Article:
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This article was published 24/1/2014 (1304 days ago), so information in it may no longer be current.
WOKING, England - McLaren has unveiled its new MP4-29 car for the coming Formula One season with the hope of improving on the team's worst performance for nearly a decade.
With its narrower front wing, lower nose and smaller rear wing, McLaren is counting on the new car to deliver after finishing fifth in the constructors' championship last season.
"We have responded to the disappointment of our 2013 season by pragmatically framing our approach to the (new) technical challenge," McLaren said in a statement on Friday. "The new MP4-29 ... is a sensible and calculated response to the new regulations."
Among the changes in regulations for this season is the replacement of the 2.4-litre naturally aspirated V8 engine with a 1.6-litre V6 turbocharged motor.
McLaren's lead driver, Jenson Button, achieved the team's highest finish last season when he came fourth in the Brazilian GP.
"Obviously, we want to get back to the front," Button said. "We want to have a better season than we did in 2013, too.
"But it's really difficult to accurately predict anything right now - these are such huge changes that they'll have a massive impact on the competitive order, so we need to wait and just see how things shake out."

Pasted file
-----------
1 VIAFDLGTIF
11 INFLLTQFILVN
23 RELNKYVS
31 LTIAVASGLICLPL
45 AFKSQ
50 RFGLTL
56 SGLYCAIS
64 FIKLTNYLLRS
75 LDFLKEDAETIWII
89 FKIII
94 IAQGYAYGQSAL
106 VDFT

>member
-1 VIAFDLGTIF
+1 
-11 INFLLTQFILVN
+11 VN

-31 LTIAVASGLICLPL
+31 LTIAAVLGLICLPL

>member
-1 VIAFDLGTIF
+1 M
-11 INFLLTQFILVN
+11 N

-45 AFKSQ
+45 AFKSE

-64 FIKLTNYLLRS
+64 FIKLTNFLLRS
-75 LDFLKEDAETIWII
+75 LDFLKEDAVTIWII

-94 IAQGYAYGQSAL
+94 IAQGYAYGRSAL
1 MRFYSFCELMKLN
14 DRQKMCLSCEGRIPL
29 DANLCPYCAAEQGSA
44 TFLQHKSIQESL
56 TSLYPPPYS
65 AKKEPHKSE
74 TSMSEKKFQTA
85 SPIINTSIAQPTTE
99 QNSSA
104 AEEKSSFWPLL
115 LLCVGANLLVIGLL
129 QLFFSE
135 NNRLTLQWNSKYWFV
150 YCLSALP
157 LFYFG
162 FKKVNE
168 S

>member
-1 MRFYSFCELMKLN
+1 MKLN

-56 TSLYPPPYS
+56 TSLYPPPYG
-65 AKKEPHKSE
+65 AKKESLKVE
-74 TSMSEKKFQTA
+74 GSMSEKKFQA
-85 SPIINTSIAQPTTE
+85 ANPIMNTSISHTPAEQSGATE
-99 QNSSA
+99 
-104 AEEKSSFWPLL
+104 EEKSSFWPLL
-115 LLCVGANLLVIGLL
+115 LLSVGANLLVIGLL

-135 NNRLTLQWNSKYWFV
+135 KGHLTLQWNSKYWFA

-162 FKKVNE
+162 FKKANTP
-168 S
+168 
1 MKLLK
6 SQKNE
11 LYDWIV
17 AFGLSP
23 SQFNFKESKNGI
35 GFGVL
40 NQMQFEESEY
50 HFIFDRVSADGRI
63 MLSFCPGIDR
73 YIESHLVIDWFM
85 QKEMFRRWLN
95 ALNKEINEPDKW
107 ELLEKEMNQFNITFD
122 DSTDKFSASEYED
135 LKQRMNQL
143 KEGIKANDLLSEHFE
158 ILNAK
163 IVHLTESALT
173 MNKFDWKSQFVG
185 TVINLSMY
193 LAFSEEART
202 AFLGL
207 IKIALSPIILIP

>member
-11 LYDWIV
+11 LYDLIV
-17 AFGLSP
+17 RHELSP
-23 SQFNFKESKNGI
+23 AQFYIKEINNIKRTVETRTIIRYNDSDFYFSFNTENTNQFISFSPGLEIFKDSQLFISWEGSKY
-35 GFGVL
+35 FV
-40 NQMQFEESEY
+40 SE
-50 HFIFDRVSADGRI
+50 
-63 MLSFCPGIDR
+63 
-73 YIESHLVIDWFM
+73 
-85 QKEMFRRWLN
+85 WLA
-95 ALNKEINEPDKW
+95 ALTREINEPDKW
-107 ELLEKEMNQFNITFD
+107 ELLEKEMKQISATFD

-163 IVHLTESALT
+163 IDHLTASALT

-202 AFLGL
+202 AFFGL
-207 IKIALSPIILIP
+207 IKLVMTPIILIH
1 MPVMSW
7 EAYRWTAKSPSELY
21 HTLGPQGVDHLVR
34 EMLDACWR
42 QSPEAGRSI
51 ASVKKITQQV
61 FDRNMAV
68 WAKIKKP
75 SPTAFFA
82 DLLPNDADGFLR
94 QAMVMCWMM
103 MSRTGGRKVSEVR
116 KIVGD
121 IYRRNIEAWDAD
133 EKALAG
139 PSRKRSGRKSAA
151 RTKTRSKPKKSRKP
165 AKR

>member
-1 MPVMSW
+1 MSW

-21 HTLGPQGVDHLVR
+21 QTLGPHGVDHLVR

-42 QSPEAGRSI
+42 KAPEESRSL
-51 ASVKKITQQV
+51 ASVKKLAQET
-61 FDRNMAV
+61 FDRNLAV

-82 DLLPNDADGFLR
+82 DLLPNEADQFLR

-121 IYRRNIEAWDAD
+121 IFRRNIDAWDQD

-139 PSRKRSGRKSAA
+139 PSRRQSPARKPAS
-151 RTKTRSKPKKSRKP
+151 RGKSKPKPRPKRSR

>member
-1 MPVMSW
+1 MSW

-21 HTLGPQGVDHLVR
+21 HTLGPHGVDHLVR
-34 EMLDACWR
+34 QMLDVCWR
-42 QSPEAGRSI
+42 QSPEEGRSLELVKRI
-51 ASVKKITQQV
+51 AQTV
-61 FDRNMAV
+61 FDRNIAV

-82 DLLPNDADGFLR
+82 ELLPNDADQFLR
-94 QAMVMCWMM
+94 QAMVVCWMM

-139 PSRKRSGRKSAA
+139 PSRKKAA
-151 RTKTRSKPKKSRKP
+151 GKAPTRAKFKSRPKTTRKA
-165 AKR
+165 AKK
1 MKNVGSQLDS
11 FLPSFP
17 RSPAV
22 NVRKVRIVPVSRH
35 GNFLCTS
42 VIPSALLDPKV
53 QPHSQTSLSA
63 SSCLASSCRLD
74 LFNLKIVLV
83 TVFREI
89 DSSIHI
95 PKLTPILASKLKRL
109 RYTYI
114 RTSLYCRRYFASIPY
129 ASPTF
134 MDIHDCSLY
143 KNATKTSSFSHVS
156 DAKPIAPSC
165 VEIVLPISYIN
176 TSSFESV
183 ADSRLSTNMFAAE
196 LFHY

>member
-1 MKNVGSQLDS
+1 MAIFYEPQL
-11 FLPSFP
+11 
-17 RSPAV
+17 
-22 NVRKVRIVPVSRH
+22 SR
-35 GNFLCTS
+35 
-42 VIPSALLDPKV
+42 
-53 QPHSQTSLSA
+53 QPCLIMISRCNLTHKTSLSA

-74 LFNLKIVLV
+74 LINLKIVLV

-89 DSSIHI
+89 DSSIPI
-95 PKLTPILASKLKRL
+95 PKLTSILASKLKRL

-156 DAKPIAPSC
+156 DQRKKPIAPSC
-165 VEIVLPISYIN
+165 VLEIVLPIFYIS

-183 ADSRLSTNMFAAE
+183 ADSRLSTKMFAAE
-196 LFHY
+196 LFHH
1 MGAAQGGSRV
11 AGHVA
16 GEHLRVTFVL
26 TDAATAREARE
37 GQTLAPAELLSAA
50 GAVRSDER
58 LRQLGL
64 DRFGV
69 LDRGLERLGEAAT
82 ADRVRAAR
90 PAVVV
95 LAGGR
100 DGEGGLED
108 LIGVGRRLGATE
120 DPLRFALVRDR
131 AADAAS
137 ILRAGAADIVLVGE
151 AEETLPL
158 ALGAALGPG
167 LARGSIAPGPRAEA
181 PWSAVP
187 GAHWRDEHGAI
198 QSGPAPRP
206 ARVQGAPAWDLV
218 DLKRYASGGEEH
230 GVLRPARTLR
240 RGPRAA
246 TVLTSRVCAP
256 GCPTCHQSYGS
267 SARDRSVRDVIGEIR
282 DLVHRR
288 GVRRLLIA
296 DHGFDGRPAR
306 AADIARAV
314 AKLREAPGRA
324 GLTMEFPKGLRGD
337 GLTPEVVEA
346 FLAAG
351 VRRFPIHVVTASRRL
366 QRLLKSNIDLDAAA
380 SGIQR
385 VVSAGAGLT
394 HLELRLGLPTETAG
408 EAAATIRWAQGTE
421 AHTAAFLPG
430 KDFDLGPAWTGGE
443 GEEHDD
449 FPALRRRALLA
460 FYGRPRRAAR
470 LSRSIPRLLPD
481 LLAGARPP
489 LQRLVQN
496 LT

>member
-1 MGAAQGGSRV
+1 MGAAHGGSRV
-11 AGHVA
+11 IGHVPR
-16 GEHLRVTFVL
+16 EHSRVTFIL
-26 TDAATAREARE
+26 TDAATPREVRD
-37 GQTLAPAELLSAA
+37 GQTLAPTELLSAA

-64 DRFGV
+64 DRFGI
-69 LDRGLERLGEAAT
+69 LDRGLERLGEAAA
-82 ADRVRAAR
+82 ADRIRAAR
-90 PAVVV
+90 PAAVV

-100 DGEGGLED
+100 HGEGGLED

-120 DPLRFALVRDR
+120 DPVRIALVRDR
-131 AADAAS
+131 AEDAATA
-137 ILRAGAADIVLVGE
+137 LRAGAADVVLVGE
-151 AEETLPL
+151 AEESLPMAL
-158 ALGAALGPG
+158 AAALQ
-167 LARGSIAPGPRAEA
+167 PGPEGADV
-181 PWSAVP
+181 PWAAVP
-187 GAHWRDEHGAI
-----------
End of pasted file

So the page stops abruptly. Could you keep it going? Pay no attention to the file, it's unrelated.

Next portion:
Button has a new teammate after Sergio Perez was replaced by Danish driver Kevin Magnussen, who impressed during his title-winning Formula Renault 3.5 season last year.
"We'll be working very closely together to share data and gather as much information as we can about what the car's doing, and how we can improve it," Button said.
"Our aim must be to have a smooth and productive winter; I'm very keen to learn all about the new formula and our new car, and I want us to be in a position where we head to the opening flyaways feeling comfortable with our package, yet still ready to absorb and learn more as we go."
Magnussen has meanwhile been preparing for the step up to Formula One.
"I've spent every available day working - either with my engineers, with the team management, or with the trainers... building those relationships, getting to grips with the car, the style of driving, the cockpit and control systems, and improving my fitness," he said.
"It's a constant learning curve, but it's fun and satisfying to be able to do it with a group of people who work so closely with you."
McLaren also finished fifth in 2004, having previously been consistently in the top four since 1983.